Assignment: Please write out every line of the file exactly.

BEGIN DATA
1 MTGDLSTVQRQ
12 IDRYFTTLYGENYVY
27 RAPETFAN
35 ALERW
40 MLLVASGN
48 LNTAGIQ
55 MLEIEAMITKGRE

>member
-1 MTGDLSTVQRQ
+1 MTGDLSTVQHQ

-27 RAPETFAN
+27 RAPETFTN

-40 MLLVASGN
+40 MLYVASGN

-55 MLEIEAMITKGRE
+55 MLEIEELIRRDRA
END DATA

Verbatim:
1 MTGDLSTVQRQ
12 IDRYFTTLYGENYVY
27 RAPETFAN
35 ALERW
40 MLLVASGN
48 LNTAGIQ
55 MLEIEAMITKGRE

>member
-1 MTGDLSTVQRQ
+1 MTGDLSTVQHQ

-27 RAPETFAN
+27 RAPETFTN

-40 MLLVASGN
+40 MLYVASGN

-55 MLEIEAMITKGRE
+55 MLEIEELIRRDRA